The tax cuts that President Trump signed into law last year are disproportionately helping white Americans over African-Americans and Latinos, a disparity that reflects longstanding racial economic inequality in the United States and the choices that Republicans made in crafting the law.
The finding comes from a new analysis of the $1.5 trillion tax cut using an economic model built by the Institute on Taxation and Economic Policy, a liberal think tank, and released in a joint report with Prosperity Now, a nonprofit focused on helping low-income Americans attain wealth and financial stability. It is the first detailed analysis of the law to break down its effects by race.
White Americans earn about 77 percent of total income in the United States, but they are getting nearly 80 percent of the benefits of the individual and business tax cuts generated by the new law, the analysis found. African-Americans received about 5 percent of the benefits, despite earning 6 percent of the nation’s income. Latinos got about 7 percent, although their share of all income is 8 percent.
In total, the analysis estimates, whites will get $218 billion in tax cuts this year as a result of the law. Black and Latino Americans will get about $32 billion combined.
The analysis starts with a simulation of the law’s effects on Americans by income group, using historical tax data. On that front, its conclusions closely track those of distributional analyses by the Tax Policy Center and the Joint Committee on Taxation, Congress’s scorekeeper on the effects of the cuts. Both found that the vast majority of the law’s benefits would flow to the top 20 percent of American income earners.
The economic policy institute’s model extends those analyses by combining tax data with race and ethnicity data from the Federal Reserve’s Survey of Consumer Finances. It took months to build.
The racial divide highlighted by the analysis is largely a product of the financial advantages that white people have long held. They earn more on average than black or Latino Americans, and are far more likely to be among the top income earners in the country. That means they were better positioned to gain from a law that delivered higher benefits to top earners, in total dollars and in percentage terms, than low- and middle-income Americans.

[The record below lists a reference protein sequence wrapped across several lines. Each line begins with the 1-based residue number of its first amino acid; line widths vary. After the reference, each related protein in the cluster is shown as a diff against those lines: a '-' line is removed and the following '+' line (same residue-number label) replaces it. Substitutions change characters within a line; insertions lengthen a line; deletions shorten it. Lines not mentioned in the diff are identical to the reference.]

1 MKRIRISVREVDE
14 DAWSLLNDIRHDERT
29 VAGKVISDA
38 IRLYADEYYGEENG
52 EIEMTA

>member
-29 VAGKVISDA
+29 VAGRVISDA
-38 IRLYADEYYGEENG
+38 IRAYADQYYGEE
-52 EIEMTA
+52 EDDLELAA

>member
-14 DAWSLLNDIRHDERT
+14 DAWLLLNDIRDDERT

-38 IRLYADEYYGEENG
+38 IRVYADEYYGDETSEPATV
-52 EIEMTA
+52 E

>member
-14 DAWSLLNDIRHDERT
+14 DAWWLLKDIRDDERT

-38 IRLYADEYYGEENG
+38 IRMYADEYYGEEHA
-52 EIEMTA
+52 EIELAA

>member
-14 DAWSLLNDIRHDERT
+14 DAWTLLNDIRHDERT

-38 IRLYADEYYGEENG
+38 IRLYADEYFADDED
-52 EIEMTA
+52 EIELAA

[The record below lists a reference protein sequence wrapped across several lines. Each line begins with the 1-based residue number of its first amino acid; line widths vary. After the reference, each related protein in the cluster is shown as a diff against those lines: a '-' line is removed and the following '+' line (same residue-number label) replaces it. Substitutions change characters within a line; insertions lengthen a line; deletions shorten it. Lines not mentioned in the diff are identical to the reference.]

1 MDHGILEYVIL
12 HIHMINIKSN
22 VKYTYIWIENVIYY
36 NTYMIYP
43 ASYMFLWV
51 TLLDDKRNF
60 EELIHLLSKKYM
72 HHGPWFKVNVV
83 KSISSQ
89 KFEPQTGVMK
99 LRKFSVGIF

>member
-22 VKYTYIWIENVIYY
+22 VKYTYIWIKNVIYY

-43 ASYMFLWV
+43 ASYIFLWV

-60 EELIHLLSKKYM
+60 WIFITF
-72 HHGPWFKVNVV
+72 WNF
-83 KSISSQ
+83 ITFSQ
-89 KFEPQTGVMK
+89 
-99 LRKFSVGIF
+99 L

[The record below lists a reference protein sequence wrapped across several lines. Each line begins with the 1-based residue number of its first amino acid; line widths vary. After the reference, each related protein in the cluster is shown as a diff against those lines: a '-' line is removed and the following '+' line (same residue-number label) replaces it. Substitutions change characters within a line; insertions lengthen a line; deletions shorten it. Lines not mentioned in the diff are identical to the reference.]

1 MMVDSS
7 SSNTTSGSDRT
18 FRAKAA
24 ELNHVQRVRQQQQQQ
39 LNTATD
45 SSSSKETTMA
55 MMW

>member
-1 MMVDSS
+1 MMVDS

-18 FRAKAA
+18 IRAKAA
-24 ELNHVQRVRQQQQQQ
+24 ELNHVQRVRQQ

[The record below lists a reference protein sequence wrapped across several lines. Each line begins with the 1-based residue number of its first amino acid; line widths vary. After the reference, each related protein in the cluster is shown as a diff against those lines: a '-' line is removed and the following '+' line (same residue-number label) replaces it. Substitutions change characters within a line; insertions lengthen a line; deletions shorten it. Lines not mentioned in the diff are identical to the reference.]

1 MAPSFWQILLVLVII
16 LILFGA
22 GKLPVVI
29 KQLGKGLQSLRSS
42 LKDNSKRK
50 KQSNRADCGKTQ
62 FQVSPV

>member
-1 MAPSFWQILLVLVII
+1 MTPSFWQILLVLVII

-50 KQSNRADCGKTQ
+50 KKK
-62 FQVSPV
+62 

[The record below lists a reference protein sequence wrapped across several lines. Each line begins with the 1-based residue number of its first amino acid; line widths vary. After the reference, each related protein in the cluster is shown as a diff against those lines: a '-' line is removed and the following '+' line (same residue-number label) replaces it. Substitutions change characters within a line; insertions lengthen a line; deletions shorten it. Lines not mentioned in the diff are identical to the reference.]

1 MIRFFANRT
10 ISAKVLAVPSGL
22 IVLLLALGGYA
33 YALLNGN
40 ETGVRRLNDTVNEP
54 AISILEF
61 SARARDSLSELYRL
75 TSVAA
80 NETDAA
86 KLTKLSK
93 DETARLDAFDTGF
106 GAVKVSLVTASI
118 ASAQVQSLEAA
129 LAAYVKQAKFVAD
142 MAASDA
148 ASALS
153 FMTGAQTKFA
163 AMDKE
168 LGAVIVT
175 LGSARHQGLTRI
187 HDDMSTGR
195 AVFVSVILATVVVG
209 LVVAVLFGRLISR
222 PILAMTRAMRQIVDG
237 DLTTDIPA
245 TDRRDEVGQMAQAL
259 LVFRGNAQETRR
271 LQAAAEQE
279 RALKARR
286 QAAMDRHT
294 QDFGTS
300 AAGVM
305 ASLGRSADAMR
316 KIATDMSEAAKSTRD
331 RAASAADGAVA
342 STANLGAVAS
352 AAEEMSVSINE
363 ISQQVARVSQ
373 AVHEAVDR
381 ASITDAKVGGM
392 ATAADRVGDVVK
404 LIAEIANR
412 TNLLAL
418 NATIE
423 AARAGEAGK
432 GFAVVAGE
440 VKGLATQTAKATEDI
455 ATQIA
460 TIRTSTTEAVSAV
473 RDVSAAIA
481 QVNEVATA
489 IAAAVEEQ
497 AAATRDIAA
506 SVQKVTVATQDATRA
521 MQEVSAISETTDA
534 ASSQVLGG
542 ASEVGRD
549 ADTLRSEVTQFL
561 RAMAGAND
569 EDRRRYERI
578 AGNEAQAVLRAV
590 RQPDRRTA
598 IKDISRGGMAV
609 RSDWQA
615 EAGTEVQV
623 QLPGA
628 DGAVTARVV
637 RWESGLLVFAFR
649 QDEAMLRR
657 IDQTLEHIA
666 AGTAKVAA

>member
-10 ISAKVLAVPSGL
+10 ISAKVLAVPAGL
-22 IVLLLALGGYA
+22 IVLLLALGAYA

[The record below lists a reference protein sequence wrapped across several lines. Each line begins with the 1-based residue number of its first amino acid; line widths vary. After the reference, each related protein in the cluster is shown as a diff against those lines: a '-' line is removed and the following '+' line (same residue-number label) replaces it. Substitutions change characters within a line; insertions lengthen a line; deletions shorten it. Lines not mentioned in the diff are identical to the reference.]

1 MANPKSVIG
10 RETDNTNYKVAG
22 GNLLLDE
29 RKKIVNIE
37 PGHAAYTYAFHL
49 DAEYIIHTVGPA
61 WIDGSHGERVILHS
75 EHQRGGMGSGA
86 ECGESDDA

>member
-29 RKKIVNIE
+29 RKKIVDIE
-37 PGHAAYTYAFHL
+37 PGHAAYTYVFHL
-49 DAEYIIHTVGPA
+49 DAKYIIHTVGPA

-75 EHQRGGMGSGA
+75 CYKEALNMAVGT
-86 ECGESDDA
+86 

“The average income for white taxpayers is significantly higher than for black or Latino taxpayers,” said Meg Wiehe, the economic policy institute’s deputy director. “That’s a huge driver.”
It appears, though, that even among top earners, whites have fared better than other Americans under the law — probably because the tax cuts affect individual taxpayers differently depending on how they make their money.
High-earning white taxpayers, for example, are more likely to own so-called pass-through companies like limited liability corporations, and pay taxes on their profits through the individual income tax code. The new law includes a special 20 percent deduction for pass-through income, subject to some limitations. The pass-through break does not apply to high earners, like professional athletes, who get most of their money from salaries.
The average tax cut, as a share of pretax income, for a white or Asian-American household in the top 1 percent of income earners was nearly 3 percent, the analysis found. For Latinos, it was 1.7 percent. For blacks, it was 1.2 percent.
“Even if you’re a successful black or Latino household in the top 1 percent, you’ve achieved the American dream, you’ve hit it out of the park,” said David Newville, director of federal policy at Prosperity Now, “you’re still not getting the same returns from this bill as a white household.”
The report’s authors note that Congress could have structured the cuts differently in ways that targeted lower- and middle-income taxpayers more directly. They also stress that by steering more money to whites, the law could exacerbate an already stark racial wealth divide in the United States.
The Census Bureau reported last month that the median income for white/non-Hispanic households in 2017 was $68,145. For black households, it was $40,258. For Hispanic households of any race it was $50,486.
White/non-Hispanic households make up about two-thirds of all households in the country, the census figures show. Blacks and Hispanics each constitute about 13 percent of households.
A poll conducted this month for The New York Times by the online research platform SurveyMonkey found that white Americans were far more likely to approve of the new tax law than those who aren’t white. The poll found that 55 percent of whites approved of the law, compared with 40 percent of Hispanics and 33 percent of blacks.
“Congress missed a tremendous opportunity” with the tax law, the report’s authors write, “to help low- and moderate-income families — particularly those of color — build the wealth needed to secure their share of the American dream.”
The analysis found one way in which the cuts were relatively colorblind: Those geared toward middle-class families were, as a share of income, roughly the same across races.
But because so many more white taxpayers are in the middle quintile of income earners compared with blacks and Latinos, the white middle class reaped much larger benefits: just over $15 billion total, compared with just over $3 billion for middle-income Latinos and just over $2 billion for middle-income blacks.
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